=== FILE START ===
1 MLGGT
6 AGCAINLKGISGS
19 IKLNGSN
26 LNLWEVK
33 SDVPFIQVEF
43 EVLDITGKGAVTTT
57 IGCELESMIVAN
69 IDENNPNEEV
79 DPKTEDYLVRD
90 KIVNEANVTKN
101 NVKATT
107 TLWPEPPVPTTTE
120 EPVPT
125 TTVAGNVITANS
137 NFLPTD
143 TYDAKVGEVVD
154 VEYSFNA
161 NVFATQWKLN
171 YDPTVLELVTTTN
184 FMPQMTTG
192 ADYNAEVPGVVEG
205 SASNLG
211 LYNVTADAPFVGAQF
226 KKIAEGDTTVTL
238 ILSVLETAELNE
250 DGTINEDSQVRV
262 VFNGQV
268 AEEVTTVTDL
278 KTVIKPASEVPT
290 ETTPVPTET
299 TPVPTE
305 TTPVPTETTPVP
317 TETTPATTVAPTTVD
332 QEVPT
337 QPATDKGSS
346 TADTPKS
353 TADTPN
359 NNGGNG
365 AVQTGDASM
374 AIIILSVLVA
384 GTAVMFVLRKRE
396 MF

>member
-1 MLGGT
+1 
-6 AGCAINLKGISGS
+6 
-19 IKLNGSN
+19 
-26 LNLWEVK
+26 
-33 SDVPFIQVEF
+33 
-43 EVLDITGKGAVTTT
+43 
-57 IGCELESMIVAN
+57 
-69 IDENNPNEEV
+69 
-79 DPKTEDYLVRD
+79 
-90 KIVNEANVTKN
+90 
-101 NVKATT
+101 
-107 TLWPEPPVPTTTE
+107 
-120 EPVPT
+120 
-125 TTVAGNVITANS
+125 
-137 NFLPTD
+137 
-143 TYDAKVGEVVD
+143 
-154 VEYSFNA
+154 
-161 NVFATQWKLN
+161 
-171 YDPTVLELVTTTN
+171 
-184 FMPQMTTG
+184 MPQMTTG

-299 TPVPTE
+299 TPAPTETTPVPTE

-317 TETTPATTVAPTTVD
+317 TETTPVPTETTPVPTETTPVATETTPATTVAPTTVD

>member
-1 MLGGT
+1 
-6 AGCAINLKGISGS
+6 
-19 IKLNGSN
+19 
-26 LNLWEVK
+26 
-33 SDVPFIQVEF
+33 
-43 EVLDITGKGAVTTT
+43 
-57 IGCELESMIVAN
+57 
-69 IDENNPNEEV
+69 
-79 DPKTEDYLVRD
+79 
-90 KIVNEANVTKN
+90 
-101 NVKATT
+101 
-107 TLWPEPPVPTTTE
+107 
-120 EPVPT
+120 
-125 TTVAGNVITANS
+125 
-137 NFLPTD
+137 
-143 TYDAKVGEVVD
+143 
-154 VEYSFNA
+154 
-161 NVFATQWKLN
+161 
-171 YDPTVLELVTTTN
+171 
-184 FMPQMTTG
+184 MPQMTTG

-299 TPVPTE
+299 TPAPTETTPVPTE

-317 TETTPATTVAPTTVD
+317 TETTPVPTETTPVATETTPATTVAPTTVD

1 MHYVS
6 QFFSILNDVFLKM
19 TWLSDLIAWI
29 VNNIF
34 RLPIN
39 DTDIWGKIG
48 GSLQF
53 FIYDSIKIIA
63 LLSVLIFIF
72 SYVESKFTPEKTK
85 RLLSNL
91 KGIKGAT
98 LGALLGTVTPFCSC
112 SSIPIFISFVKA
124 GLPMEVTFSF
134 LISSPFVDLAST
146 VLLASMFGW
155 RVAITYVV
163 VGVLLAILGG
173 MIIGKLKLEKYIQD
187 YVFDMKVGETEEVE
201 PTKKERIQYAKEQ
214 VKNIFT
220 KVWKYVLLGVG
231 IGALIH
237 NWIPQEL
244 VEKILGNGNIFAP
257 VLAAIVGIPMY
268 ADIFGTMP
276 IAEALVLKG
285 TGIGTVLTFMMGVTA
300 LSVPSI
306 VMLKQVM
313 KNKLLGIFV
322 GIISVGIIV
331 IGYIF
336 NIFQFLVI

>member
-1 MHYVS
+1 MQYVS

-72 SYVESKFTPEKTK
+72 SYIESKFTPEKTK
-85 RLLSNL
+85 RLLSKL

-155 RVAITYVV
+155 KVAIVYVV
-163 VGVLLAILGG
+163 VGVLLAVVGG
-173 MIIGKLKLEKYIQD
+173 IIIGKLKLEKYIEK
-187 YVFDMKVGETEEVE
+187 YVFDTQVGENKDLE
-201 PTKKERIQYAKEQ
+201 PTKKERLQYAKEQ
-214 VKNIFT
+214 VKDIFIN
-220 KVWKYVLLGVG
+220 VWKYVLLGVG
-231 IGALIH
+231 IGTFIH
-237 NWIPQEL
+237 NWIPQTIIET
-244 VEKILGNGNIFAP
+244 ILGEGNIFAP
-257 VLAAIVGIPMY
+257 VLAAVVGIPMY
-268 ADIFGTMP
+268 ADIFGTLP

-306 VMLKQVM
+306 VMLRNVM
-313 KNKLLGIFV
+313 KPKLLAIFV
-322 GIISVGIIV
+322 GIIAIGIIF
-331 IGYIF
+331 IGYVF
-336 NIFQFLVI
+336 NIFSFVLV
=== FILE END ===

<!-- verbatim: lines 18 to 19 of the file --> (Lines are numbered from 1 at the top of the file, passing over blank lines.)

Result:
161 NVFATQWKLN
171 YDPTVLELVTTTN